Editor's note: Paintings conservator Christine Slottved Kimbriel of Cambridge University’s Hamilton Kerr Institute in the United Kingdom visited the Denver Art Museum to study our portrait of Henry VIII. What she found surprised us! Here’s her report.
Paintings made in the early 1500s in England are extremely rare—few have survived these 500 years. They’re also a mystery. They were rarely signed, little documentary evidence about them has come down to us, and they were painted in a style that limited an artist’s individual expression. How, then, to identify a particular artist and link him to a particular painting? That was the challenge with the Berger Collection’s portrait of a boyish, beardless Henry VIII, painted when he was in his teens.
My work had begun in Cambridge, where my colleagues and I had been conducting research on four Tudor royal portraits—three of the young Henry VIII and one of his father, Henry VII. All four had been identified as having been painted on wood from the same oak tree. Remarkably, the Berger picture was shown also to have been painted on wood from that same tree! That fact, plus the Berger picture’s stylistic similarity to the other four portraits, strongly suggested the group were painted by the same artist. And among the prime candidates was Meynnart Wewyck, an artist from the Netherlands who was court painter to both Henry VII and Henry VIII. If I could demonstrate through technical analysis that the Berger portrait had been painted in much the same way as the other four, I would be able to add another Tudor royal portrait to the growing corpus of paintings thought to have been created by Meynnart Wewyck.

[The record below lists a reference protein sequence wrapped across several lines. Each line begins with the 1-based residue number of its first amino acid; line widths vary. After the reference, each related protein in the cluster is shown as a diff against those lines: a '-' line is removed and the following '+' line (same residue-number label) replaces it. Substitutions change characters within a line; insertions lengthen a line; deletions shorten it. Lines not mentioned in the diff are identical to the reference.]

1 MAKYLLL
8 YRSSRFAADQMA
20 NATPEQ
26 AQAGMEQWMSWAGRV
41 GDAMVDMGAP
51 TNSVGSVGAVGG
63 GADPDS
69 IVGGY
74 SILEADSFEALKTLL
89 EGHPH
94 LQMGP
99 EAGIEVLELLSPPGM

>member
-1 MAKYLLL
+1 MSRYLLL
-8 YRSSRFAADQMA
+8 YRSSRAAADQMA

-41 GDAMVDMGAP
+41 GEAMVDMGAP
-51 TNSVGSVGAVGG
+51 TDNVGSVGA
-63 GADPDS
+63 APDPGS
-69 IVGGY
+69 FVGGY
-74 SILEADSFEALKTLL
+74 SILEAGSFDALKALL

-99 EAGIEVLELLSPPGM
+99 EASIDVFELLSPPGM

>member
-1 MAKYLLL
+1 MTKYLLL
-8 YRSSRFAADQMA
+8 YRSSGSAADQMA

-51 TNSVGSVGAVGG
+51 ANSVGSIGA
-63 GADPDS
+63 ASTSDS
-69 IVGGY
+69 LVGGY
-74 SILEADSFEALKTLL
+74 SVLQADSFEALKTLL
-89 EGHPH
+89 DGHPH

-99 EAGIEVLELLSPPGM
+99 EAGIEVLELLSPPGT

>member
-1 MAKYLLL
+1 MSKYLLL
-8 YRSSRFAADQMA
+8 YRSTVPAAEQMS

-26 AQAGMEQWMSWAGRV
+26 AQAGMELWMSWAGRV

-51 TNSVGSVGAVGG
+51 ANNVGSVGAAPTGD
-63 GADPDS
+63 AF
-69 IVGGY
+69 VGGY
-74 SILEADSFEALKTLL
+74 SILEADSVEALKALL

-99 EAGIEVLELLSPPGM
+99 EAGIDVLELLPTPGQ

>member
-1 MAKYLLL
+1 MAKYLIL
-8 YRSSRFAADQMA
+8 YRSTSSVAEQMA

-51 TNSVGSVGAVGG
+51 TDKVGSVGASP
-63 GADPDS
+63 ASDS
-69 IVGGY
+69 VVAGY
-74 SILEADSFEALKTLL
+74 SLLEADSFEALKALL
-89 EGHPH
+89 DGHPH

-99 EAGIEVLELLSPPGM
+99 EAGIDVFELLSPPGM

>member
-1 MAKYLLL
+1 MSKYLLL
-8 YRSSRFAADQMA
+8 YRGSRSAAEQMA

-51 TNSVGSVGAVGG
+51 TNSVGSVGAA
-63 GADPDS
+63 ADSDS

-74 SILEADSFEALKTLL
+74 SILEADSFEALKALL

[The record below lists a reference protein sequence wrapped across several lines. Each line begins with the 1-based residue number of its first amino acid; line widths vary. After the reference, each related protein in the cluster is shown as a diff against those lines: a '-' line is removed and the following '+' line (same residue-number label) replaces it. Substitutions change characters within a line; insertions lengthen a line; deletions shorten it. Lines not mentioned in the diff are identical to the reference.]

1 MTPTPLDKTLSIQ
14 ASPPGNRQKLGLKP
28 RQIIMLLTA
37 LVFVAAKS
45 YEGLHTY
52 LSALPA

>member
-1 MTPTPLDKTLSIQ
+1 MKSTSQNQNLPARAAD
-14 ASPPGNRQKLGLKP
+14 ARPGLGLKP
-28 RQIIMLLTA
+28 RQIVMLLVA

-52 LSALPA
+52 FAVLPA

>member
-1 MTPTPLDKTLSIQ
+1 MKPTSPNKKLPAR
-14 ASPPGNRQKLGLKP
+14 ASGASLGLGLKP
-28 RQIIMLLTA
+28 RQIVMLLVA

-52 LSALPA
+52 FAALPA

Working in the DAM’s conservation lab, I examined the Berger picture under the microscope, analyzed the paint using a technique called x-ray fluorescence spectroscopy, and took tiny paint samples for chemical analysis back in the lab in Cambridge. An imaging specialist using a technique called infrared reflectography contributed images of what lay beneath the top paint layer. And here’s what we found:
- The Berger picture once had a pale blue background just like one of the other portraits of Henry VIII. And we found that two other portraits among the group of four, both now with a green background like the Berger picture, also started out with a blue background. The green in all three pictures likely was painted over the blue near in date to the pictures' creation, and so this new color could signal a change in taste—perhaps even by Henry VIII himself.
- Hidden beneath the Berger picture’s top paint layer are black lines forming a drawn design, or template, for the entire composition, indicating that the picture was carefully planned out in advance. The "blue background" portrait of Henry VIII was found also to have a drawn template under the top paint layer— and it’s nearly identical to the Berger picture’s template in size and placement of the features.
- Under the top paint layer of the Berger picture frame are remnants of bright orangered paint and traces of gold leaf, suggesting that it once was decorated with the same gold, red, and green-and-white striped “barber’s pole” motif as the portrait of Henry VII, in the collection of the Society of Antiquaries.
More work remains to definitively assign the name of Meynnart Wewyck to the Berger portrait and its four "cousins," but we’re on the way!
Acknowledgements: The author would like to acknowledge the work of Ian Tyers, dendrochronologist, who undertook the dendro on the five linked portraits; Pam Skiles, senior paintings conservator at the DAM, who facilitated the examination and did the initial infrared examination; Natalie Feinberg Lopez, architectural conservator, who was contracted in to do the XRF analysis; and Kathleen Stuart, former Berger Collection curator.